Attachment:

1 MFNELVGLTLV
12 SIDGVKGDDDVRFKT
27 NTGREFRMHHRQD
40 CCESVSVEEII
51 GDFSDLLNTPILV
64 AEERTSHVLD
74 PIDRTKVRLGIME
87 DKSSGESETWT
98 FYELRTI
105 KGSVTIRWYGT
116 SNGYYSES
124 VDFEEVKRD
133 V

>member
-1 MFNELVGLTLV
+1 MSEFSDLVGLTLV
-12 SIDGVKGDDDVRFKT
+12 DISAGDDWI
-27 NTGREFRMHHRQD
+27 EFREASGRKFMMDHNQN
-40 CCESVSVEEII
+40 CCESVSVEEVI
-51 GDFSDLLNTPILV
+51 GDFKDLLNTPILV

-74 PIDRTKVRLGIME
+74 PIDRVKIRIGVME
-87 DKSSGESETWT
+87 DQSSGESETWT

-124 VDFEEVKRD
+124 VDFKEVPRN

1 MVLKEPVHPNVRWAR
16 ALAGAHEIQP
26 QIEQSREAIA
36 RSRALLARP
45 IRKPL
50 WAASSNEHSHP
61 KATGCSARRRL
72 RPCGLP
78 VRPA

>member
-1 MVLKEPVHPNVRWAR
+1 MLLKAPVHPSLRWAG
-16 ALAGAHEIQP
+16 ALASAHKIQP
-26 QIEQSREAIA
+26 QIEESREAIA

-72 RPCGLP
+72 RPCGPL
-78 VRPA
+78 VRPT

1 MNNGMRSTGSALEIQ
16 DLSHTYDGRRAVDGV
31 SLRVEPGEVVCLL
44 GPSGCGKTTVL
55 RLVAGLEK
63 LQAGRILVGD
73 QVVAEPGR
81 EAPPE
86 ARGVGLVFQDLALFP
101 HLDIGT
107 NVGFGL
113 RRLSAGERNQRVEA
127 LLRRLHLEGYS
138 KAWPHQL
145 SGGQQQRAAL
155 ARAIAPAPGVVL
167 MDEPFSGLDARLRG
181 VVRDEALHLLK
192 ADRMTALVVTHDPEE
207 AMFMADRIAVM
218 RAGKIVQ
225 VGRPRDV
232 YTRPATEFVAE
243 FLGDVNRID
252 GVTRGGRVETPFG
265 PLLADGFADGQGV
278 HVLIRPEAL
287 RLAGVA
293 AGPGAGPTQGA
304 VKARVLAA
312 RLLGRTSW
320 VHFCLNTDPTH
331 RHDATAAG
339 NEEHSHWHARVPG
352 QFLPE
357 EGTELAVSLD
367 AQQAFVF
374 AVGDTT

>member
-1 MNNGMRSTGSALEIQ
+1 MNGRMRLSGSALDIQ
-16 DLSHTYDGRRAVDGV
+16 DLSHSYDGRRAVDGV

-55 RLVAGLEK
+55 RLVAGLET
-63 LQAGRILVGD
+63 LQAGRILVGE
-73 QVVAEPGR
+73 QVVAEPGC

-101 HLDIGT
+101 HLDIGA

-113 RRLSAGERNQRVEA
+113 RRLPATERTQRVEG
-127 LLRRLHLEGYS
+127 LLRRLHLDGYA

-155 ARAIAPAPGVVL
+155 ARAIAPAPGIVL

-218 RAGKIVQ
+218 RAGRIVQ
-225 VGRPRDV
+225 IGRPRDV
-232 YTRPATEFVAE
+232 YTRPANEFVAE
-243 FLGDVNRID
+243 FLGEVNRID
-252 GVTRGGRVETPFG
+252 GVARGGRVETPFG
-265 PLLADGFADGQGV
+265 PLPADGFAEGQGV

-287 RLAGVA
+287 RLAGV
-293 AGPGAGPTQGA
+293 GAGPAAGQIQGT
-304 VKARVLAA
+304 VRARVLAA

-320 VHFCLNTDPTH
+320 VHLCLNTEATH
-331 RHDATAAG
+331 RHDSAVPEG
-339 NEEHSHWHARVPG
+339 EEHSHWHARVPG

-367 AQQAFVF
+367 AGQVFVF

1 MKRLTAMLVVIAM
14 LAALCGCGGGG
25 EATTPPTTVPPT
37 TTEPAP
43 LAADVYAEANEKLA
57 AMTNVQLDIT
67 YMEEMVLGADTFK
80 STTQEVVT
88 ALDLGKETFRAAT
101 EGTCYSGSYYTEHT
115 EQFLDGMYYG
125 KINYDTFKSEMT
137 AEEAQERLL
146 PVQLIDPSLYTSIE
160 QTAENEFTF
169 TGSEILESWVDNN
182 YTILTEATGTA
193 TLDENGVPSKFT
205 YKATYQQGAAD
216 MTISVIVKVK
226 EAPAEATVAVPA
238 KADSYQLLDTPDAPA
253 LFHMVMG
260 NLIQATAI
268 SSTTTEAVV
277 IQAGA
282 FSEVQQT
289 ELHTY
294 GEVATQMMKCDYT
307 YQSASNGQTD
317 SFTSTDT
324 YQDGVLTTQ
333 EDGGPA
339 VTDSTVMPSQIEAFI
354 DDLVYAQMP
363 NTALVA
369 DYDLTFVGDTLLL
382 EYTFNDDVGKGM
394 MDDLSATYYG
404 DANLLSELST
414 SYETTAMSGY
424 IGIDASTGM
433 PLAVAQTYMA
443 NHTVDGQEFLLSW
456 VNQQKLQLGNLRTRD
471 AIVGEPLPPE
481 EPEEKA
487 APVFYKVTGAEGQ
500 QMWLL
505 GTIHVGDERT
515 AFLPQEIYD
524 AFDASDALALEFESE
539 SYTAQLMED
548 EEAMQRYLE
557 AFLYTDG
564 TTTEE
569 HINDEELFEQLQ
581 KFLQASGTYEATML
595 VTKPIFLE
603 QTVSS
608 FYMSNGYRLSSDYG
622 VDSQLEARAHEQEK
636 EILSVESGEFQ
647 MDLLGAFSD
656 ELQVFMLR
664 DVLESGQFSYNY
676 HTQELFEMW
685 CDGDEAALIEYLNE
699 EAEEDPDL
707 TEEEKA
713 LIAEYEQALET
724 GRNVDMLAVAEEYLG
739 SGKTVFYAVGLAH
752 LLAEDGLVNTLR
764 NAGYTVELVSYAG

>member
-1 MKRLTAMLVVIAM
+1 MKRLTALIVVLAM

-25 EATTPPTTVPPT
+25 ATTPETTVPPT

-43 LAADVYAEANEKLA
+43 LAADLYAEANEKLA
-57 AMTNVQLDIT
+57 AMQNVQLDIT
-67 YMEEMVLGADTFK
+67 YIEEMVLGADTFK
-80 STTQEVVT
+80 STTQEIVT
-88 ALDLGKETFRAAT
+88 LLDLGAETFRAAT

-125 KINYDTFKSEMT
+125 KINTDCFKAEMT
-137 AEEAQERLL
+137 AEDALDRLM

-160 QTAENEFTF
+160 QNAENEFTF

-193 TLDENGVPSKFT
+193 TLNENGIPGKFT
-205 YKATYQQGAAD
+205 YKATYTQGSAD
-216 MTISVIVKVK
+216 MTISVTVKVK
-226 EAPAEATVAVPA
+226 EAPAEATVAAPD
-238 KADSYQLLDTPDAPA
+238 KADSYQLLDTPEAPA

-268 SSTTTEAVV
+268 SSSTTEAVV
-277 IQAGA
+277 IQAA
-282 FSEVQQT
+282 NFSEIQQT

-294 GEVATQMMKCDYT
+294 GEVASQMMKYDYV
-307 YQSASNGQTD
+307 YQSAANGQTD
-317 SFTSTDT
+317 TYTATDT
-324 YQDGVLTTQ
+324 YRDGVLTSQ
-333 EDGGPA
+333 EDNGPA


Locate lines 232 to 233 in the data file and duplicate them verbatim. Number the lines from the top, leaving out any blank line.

-205 YKATYQQGAAD
+205 YKATYTQGSAD